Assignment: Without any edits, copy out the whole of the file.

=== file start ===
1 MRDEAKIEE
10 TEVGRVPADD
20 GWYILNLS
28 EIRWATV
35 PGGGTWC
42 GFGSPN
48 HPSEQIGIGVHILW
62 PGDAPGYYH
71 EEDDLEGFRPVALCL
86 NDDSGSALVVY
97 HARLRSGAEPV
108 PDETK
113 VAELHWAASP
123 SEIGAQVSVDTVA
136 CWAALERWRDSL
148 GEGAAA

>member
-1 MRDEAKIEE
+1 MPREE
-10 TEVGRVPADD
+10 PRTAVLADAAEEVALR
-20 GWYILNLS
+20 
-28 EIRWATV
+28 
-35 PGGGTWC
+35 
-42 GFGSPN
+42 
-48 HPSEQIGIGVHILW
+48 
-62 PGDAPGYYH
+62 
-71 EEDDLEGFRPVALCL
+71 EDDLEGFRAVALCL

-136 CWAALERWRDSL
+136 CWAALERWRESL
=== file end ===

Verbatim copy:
1 MRDEAKIEE
10 TEVGRVPADD
20 GWYILNLS
28 EIRWATV
35 PGGGTWC
42 GFGSPN
48 HPSEQIGIGVHILW
62 PGDAPGYYH
71 EEDDLEGFRPVALCL
86 NDDSGSALVVY
97 HARLRSGAEPV
108 PDETK
113 VAELHWAASP
123 SEIGAQVSVDTVA
136 CWAALERWRDSL
148 GEGAAA

>member
-1 MRDEAKIEE
+1 MPREE
-10 TEVGRVPADD
+10 PRTAVLADAAEEVALR
-20 GWYILNLS
+20 
-28 EIRWATV
+28 
-35 PGGGTWC
+35 
-42 GFGSPN
+42 
-48 HPSEQIGIGVHILW
+48 
-62 PGDAPGYYH
+62 
-71 EEDDLEGFRPVALCL
+71 EDDLEGFRAVALCL

-136 CWAALERWRDSL
+136 CWAALERWRESL